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New sights, new sounds, new perspectives
If you let it, travel can change you.
You don’t need to travel far from the familiarity and cocoon of your home to learn, meet interesting people, or gain fresh insights.
I believe distance isn’t the critical factor.
You just need to be willing to open your eyes, ears, and heart.
That said, whenever I have the opportunity to explore a new city, state, or country, I always come back changed. Our recent trip to England was no exception, and I returned full of stories, memories, and well over a thousand photographs.
Like well-respected tourists, we marveled at double-decker buses, red telephone booths, Trafalgar Square, Big Ben, Parliament, the Tower of London, Buckingham Palace, and spent hours in museums. Reading history does not begin to compare to walking down the streets and through the buildings where those events unfolded.
The crowded streets of London stood in stark contrast to our primary destination—the quiet villages and hills of the Cotswolds. My husband, the artist, would spend the week painting en Plein Air (outside rather than in a studio) in Winchcombe with a teacher and other students. I came to read, hike, take photographs, and support his creativity.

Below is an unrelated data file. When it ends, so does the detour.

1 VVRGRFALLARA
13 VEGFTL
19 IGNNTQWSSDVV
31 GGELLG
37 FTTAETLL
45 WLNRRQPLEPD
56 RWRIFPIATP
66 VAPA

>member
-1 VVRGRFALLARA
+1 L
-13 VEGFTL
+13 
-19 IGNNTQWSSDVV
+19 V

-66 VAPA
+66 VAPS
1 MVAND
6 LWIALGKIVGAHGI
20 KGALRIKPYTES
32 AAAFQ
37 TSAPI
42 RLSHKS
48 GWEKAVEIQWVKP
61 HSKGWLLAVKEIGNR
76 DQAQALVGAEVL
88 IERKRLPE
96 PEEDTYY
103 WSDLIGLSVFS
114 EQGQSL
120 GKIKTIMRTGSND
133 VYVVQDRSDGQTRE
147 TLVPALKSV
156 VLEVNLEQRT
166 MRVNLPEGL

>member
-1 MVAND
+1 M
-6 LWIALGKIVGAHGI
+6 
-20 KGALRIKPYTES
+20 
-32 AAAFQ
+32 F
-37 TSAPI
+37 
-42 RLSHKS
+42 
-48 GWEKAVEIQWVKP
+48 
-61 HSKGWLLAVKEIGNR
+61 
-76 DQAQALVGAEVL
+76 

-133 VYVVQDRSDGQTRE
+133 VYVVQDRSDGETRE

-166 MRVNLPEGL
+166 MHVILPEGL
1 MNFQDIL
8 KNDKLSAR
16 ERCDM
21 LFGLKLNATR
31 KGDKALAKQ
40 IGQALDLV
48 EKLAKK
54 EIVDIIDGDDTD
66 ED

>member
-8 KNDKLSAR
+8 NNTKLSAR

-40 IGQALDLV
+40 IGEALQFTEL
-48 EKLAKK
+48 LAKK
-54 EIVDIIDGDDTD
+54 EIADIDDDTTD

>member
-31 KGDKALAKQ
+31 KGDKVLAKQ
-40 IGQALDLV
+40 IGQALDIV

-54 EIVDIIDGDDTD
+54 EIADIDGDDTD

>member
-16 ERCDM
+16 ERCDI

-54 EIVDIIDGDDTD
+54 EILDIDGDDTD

Throughout the next eight days, we forged new friendships within our artist group, but I also learned about life in this small village as I visited shopkeepers and people standing in their gardens. Did you know about the meteor that landed on the drive of a local couple in Winchcombe? The town’s information center houses a small piece of that meteor.
I came home with more than photos and souvenirs. I brought home the reassurance that more binds us together than separates us. We all long for peace and freedom and share concerns for the future.
I didn’t listen to any news for two weeks and returned to Monarch butterflies endangered by climate change, severe heat, and ongoing threats to democracy at home and around the world.
So, did this trip change me? Yes.
I know we cannot live in isolation. We must find common ground and work together, across and through, the barriers we allow to divide us.
Even traveling, I aim to abandon time to find the present.
We visited or drove through many of these villages in The Cotswolds. The sights and music will give you a lovely taste of the countryside.
“Think of England as a very large book. The Cotswolds would be an unfussy chapter in the middle somewhere where there is lots of limestone and even more sheep.”
— Susan Meissner
Find a little wonder this week, explore your world, and join hands.
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